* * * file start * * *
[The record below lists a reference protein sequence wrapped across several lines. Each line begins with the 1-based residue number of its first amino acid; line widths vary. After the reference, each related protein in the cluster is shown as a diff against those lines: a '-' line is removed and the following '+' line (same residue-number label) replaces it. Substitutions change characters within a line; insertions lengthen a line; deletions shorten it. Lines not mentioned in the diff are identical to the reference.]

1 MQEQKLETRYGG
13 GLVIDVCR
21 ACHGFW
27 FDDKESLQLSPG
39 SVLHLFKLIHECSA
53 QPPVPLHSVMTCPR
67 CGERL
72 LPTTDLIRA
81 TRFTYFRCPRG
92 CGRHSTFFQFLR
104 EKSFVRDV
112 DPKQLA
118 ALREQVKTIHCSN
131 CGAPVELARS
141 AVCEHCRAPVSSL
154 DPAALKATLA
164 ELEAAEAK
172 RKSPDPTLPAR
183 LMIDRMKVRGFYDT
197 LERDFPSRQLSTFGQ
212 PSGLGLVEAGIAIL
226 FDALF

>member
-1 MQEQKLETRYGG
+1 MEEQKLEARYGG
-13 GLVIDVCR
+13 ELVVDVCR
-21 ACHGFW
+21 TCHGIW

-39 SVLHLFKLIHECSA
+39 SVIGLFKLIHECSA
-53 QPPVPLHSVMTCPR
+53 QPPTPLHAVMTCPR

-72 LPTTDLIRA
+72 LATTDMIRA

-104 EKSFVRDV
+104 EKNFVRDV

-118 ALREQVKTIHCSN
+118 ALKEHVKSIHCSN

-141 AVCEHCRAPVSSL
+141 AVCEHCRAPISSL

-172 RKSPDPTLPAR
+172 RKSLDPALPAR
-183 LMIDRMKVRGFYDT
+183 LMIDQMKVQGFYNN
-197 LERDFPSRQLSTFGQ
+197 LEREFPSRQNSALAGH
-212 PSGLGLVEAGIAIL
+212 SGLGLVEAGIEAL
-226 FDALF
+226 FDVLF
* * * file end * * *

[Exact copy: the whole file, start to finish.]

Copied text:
[The record below lists a reference protein sequence wrapped across several lines. Each line begins with the 1-based residue number of its first amino acid; line widths vary. After the reference, each related protein in the cluster is shown as a diff against those lines: a '-' line is removed and the following '+' line (same residue-number label) replaces it. Substitutions change characters within a line; insertions lengthen a line; deletions shorten it. Lines not mentioned in the diff are identical to the reference.]

1 MQEQKLETRYGG
13 GLVIDVCR
21 ACHGFW
27 FDDKESLQLSPG
39 SVLHLFKLIHECSA
53 QPPVPLHSVMTCPR
67 CGERL
72 LPTTDLIRA
81 TRFTYFRCPRG
92 CGRHSTFFQFLR
104 EKSFVRDV
112 DPKQLA
118 ALREQVKTIHCSN
131 CGAPVELARS
141 AVCEHCRAPVSSL
154 DPAALKATLA
164 ELEAAEAK
172 RKSPDPTLPAR
183 LMIDRMKVRGFYDT
197 LERDFPSRQLSTFGQ
212 PSGLGLVEAGIAIL
226 FDALF

>member
-1 MQEQKLETRYGG
+1 MEEQKLEARYGG
-13 GLVIDVCR
+13 ELVVDVCR
-21 ACHGFW
+21 TCHGIW

-39 SVLHLFKLIHECSA
+39 SVIGLFKLIHECSA
-53 QPPVPLHSVMTCPR
+53 QPPTPLHAVMTCPR

-72 LPTTDLIRA
+72 LATTDMIRA

-104 EKSFVRDV
+104 EKNFVRDV

-118 ALREQVKTIHCSN
+118 ALKEHVKSIHCSN

-141 AVCEHCRAPVSSL
+141 AVCEHCRAPISSL

-172 RKSPDPTLPAR
+172 RKSLDPALPAR
-183 LMIDRMKVRGFYDT
+183 LMIDQMKVQGFYNN
-197 LERDFPSRQLSTFGQ
+197 LEREFPSRQNSALAGH
-212 PSGLGLVEAGIAIL
+212 SGLGLVEAGIEAL
-226 FDALF
+226 FDVLF